By doing the research for my book, "Spiritual Politics", I discovered that politics based on spirituality began to emerge in different parts of the country and it embodied the principles and values of the world's spiritual traditions. The new policy is based on four approaches:
1. Find a common ground for greater understanding to resolve conflicts and create laws
Most spiritual traditions respect the element of truth contained in all facets of conflict. They promote healing, reconciliation and forgiveness. The training of the initiates in the ancient schools understood paradoxical thinking, the ability to support two opposing perceptions simultaneously. The Taoists teach that Yin and Yang, the two opposing polarities, support each other in a dynamic equilibrium. Buddhists teach "the middle way" and in the Jewish Kabbalah, the tree of life, the central pillar indicates the path of equilibrium between pairs of opposites.
Einstein said that we cannot solve a problem from the same level of consciousness as that which created it. We need a higher common ground. Many recent political approaches have gone beyond the traditional approach of right or left to find common ground on some thorny issues.
2. Promoting best practice, spiritual solutions for social problems
Many of these solutions have been found and implemented by associations representing a "third force" beyond the government and businesses, embodying the spirit of service that is found in all religions. Their solutions are more effective because they perceive the human being as a whole, mind-body-soul and aim to transform lives rather than provide only food and accommodation. In the US, the government has recognised their effectiveness, a 1996 law that reformed the social program has added a clause of "charitable choice" that allows any spiritual organisation to be in "competition" with the government to provide social services best suited.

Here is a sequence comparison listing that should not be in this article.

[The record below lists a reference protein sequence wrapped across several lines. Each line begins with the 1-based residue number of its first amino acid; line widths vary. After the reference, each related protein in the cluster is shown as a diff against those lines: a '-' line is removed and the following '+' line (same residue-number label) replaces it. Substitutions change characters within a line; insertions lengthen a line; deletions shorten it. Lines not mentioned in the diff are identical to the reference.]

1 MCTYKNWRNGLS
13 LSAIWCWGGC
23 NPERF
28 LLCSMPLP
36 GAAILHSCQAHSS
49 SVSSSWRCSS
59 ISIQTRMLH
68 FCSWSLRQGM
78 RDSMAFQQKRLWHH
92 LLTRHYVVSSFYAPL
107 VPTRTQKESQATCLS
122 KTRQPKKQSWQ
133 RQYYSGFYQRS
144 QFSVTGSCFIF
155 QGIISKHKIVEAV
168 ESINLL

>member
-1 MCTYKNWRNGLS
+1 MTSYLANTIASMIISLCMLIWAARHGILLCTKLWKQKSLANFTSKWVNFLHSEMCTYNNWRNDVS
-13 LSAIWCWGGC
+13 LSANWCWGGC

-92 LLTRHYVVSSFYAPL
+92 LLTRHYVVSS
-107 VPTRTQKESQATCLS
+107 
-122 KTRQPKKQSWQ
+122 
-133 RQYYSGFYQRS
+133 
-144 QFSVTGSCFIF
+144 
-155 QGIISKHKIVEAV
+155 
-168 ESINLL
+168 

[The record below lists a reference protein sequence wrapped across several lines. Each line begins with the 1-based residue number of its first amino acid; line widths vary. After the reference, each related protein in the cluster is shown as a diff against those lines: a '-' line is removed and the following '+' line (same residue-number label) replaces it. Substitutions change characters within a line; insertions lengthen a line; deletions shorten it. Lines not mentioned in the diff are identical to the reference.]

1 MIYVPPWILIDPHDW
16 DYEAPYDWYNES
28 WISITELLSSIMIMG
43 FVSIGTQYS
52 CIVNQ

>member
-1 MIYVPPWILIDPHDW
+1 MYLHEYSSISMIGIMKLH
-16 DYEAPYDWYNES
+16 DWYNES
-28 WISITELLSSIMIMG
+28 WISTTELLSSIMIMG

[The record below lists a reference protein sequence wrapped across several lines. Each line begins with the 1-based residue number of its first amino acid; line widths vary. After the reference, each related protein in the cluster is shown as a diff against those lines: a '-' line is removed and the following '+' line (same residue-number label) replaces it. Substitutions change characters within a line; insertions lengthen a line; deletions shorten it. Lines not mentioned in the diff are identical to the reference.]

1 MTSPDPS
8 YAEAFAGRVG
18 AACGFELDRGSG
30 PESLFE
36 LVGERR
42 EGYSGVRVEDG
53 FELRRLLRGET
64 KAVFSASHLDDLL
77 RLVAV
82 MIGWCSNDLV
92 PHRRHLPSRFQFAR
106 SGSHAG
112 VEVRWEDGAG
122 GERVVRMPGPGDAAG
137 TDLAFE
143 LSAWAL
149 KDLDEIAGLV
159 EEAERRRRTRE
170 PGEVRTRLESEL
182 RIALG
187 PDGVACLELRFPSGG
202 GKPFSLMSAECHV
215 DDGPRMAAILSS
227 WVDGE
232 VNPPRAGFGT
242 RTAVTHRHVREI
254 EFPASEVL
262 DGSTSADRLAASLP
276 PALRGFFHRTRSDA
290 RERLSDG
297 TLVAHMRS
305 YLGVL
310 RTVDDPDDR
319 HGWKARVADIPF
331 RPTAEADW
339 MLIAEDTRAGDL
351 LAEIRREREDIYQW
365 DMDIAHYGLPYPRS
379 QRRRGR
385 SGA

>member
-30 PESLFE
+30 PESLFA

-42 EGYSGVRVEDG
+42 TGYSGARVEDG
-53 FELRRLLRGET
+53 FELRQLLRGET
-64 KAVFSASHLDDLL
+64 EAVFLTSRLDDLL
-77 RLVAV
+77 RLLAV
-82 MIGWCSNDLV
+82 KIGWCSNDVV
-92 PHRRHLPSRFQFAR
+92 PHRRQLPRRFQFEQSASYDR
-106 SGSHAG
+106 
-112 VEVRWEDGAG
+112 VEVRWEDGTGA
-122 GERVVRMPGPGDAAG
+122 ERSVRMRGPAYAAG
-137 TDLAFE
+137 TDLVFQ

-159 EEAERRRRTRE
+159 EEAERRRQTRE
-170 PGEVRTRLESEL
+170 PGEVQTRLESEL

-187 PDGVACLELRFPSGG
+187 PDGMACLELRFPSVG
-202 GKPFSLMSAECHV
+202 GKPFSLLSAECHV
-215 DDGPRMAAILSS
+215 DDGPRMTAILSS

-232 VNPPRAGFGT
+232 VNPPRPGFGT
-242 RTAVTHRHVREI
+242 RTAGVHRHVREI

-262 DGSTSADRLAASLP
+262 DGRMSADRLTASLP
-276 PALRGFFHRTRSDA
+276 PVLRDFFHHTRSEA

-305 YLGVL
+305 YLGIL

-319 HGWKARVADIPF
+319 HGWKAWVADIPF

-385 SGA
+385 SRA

3. Centre for "Visionary Leadership"
At the centre for "Visionary Leadership" (Centre for Visionary Leadership) of which I am a founder in Washington, we designed a prayer to help heal what divides us. Our members pray every day at noon with others worldwide. We also encourage the "Adopt a Leader" programme of choosing leader in need of spiritual help and with real potential and follow his career closely, praying or meditating for him that he may follow consistently spiritual principles and that he serves for the good of all.
4. Working to change our consciences
Our negative thought patterns are the root causes of problems in the world. Medical research has shown that our thoughts affect our personal health but we must also explore the collective thoughts that affect our social health. The eternal wisdom of the East and the West tells us that we can change the world by changing our consciousness. In the West, the Bible says, "As a man thinketh, so he is" and in the same way, the Buddhists say "We create the world with our thoughts." Mind and thought are the makers and then form follows. The interaction between human thought and Divine creates reality.
(...) We will be better agents of change if we reunite politics and spirituality.